ROME (AP) – Skeletal remains of what is believed to be a wealthy man and his male slave trying to escape death from the eruption of Vesuvius nearly 2,000 years ago have been discovered in Pompeii, have said Saturday officials of the archaeological park in Italy. .
Parts of the skulls and bones of the two men were found during the excavation of the ruins of what was once an elegant villa with panoramic views of the Mediterranean Sea on the outskirts of the ancient Roman city destroyed by the eruption of the volcano in 79 AD This is the same area where a stable with the remains of three harnessed horses was excavated in 2017.
Pompeii officials said the men apparently escaped the initial ash fall from Vesuvius and then succumbed to a powerful volcanic explosion that took place the next morning. The subsequent explosion “apparently invaded the area from many points, surrounding and burying the victims in the ashes,” Pompeii officials said in a statement.
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The remains of the two victims, lying next to each other on their backs, were found in a layer of gray ash at least 2 meters (6.5 feet) deep, they said.
As was done when other remains were unearthed at the Pompeii site, archaeologists poured liquid chalk into the cavities, or voids, left by the decaying bodies in the ash and pumice that rained down from the volcano near modern Naples and demolished the upper levels of the villa.
The technique, developed in the 1800s, not only conveys the shape and position of victims in the death throes, but makes the remains “look like statues,” said Massimo Osanna, an archaeologist who is director general of archeology. park managed under the jurisdiction of the Italian Ministry of Culture.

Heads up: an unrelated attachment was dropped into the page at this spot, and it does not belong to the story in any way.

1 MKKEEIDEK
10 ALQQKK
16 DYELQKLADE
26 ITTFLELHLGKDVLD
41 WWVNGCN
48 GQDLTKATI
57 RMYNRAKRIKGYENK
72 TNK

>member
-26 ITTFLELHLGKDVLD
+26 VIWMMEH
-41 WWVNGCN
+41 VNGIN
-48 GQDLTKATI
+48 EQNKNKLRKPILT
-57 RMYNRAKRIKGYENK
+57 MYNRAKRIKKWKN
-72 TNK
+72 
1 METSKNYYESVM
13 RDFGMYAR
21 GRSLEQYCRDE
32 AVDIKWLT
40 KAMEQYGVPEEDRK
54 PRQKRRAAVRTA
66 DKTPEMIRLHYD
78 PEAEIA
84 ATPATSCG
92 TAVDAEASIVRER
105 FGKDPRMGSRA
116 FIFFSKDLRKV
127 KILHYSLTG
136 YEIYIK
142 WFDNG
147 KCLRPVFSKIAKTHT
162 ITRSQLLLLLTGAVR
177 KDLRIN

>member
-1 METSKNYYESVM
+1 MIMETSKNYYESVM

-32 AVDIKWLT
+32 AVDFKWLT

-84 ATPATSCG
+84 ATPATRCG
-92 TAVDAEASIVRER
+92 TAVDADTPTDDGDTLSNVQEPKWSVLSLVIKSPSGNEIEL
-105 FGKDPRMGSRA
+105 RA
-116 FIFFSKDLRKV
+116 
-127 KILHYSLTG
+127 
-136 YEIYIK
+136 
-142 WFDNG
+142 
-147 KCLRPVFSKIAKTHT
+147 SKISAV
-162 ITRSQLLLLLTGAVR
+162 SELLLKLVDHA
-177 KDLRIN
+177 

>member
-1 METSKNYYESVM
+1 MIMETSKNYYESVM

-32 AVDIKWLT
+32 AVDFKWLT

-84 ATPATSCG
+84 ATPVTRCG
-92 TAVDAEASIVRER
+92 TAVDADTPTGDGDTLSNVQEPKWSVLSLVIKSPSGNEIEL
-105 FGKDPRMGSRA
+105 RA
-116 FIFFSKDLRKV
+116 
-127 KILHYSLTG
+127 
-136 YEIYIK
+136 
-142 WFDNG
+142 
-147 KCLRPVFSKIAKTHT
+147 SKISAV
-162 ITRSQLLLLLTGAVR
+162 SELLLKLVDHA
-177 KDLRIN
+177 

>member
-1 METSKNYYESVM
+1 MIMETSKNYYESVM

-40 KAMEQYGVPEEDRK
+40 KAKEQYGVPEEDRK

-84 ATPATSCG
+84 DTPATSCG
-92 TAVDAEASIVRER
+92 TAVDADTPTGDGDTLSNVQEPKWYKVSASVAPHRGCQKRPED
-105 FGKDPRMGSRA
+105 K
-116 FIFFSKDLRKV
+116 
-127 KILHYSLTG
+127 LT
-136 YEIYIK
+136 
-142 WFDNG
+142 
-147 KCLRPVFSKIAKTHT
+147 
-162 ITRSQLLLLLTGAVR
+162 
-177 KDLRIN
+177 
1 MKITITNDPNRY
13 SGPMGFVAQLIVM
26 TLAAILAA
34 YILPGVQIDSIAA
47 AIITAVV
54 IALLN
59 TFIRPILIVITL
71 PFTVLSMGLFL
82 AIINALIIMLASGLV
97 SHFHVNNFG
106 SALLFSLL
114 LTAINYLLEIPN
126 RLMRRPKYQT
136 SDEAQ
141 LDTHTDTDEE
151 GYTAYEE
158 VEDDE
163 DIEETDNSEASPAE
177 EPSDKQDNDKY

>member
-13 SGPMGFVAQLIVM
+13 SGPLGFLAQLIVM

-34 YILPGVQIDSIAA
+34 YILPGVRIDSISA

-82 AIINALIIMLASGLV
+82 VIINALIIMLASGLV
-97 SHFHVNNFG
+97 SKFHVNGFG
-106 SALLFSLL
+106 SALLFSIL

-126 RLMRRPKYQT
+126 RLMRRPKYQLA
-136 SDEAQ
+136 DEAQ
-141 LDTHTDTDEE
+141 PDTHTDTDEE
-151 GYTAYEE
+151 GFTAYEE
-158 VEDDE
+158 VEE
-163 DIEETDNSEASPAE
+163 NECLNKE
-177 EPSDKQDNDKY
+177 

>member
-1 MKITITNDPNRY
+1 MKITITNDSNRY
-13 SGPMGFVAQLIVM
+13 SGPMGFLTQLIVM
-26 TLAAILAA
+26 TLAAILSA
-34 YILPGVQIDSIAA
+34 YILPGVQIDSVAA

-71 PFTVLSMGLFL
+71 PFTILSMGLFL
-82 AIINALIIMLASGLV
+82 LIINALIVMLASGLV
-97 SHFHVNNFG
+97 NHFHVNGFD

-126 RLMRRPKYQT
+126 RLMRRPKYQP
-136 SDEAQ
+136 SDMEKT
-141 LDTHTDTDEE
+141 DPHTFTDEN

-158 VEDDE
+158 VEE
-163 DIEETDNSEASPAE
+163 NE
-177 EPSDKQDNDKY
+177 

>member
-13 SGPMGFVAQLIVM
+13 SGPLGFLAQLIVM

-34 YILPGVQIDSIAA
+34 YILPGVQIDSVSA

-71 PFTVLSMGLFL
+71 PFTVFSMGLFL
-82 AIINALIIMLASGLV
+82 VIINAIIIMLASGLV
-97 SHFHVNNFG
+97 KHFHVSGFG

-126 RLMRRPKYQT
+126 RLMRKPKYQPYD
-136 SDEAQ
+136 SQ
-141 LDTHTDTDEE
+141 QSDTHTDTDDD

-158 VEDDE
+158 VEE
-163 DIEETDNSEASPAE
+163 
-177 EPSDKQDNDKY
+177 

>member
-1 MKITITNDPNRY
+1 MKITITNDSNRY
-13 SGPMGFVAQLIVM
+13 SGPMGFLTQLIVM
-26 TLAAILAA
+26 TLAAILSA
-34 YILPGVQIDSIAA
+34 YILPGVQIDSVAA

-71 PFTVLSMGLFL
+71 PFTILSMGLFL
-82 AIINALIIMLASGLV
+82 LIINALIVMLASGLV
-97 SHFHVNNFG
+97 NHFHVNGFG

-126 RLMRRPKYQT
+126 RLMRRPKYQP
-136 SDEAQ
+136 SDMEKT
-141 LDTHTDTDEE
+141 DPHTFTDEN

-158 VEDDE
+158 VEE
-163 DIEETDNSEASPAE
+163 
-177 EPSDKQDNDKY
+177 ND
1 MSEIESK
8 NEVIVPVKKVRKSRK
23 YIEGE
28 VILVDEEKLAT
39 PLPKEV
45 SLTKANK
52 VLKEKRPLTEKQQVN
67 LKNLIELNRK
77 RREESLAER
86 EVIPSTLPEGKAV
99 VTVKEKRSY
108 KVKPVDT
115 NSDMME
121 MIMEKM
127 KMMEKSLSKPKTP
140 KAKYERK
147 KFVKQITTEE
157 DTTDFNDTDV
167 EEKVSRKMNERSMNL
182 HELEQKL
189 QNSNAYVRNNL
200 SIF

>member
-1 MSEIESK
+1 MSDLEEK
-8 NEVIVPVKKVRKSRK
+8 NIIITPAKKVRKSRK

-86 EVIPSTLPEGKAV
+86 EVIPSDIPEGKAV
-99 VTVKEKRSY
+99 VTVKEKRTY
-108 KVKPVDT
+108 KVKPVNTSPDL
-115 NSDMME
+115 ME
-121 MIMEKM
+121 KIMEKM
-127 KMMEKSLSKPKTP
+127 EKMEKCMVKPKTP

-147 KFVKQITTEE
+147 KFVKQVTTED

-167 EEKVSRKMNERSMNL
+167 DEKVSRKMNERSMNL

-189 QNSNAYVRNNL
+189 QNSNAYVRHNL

Judging by the cranial bones and teeth, one of the men was young, probably between the ages of 18 and 25, with a spine with compressed discs. This discovery led archaeologists to hypothesize that he was a young man who did manual labor, like that of a slave.
The other man had a sturdy bony structure, especially in his chest area, and died with his hands on his chest and his legs bent and spread apart. He is estimated to be between 30 and 40 years old, Pompeii officials said. Fragments of white paint were found near the man’s face, likely remnants of a collapsed upper wall, officials said.
The two skeletons were found in a side room along an underground hallway, or passage, known in Roman antiquity as the cryptoporticus, which led to the upper level of the villa.
“The victims were probably looking for shelter in the cryptoporticus, in this underground space, where they thought they were better protected,” Osanna said.
Instead, on the morning of October 25, 79 AD, “a flaming cloud (of volcanic material) arrived in Pompeii and… killed everyone it encountered on its way,” Osanna said.
Based on the impression of folds of fabric left in the ash layer, it turned out that the young man was wearing a short, pleated tunic, possibly made of wool. The older victim, in addition to wearing a tunic, appeared to have a cloak over his left shoulder.
Vesuvius is an active volcano. As excavations continue at the site near Naples, tourists are currently excluded from the archaeological park under national anti-COVID-19 measures.